Your NPC’s bond(s) can make them relatable. They have a child they’d do anything to protect or save. They are searching for the cure for their sick father. Think long and hard about the motivations behind this NPC. They shouldn’t be shallow or typical. Remember that they’re not evil. If you want to slap an alignment on them, choose chaotic neutral.
This NPC hired the party to seek a treasure from a dangerous dungeon. The treasure itself is meaningless to the NPC. They need time to examine it but allow the party to keep it. The NPC appears to be after the knowledge. In reality, examining this artifact is a piece to a larger puzzle. It will unlock a secret leading them to something much more dangerous. In this way, you create future hooks to bring this NPC back into the story.
This NPC hired the party to confirm nefarious dealings of another noble. The party discovers the dealings and stops said noble. Our NPC’s motivations seem pure. In reality, this creates an opportunity for the NPC to gain power in the region. They join a council in the corrupt noble’s place. This power grab might seem nefarious itself. But our NPC’s ultimate goal is getire enough power to build an aqueduct in the region. He understand the value of clean water. He also understands the value of his own company building it. This example is a facade of relatable motivations hiding understandable motivations. Again, our NPC isn’t evil.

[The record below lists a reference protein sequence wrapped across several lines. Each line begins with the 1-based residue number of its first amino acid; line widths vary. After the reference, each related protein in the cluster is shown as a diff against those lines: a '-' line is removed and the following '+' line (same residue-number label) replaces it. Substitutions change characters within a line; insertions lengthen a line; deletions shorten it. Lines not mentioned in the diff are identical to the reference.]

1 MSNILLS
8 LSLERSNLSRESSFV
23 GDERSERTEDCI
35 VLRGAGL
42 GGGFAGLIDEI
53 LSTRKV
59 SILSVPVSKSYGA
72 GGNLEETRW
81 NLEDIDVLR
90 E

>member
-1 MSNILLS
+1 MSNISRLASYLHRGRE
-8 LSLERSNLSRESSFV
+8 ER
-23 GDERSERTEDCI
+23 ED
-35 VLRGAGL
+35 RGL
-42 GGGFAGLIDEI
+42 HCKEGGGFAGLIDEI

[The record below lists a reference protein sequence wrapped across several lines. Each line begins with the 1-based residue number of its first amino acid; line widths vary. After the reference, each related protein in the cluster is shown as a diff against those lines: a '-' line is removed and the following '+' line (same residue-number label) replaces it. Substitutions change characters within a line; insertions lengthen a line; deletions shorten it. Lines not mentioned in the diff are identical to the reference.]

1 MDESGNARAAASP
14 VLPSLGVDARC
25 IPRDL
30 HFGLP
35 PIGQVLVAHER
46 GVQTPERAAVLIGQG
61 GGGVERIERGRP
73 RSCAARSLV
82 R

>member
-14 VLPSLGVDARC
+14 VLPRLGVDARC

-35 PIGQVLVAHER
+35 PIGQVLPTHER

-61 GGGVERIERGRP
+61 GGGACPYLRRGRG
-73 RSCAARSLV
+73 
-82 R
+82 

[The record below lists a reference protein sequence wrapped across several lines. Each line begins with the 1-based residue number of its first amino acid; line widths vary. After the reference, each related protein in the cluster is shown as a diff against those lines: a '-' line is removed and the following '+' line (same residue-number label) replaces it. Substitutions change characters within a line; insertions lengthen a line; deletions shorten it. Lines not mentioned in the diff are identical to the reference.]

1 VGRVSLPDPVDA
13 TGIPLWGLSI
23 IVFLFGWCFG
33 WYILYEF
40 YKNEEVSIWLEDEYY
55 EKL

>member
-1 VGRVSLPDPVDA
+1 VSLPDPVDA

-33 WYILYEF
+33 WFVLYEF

That’s a ten thousand foot view of David Xanatos and how he can inspire an NPC in your Dungeons & Dragons game. He’s a unique and fun villain and he’s my personal favorite. You can stop here and use these ideas with ease. Or you can proceed to the next bit for a difficult but rich experience with this villain.
The Xanatos Gambit
David Xanatos’s plans are so well designed that even when he loses, he wins. The “always-win” nature of his plans is so iconic that a trope called “Xanatos Gambits” exists. According to tvtropes.org, “A Xanatos Gambit is a plan for which all foreseeable outcomes benefit the creator — including ones that superficially appear to be failure.” Their site has a great flowchart example of this.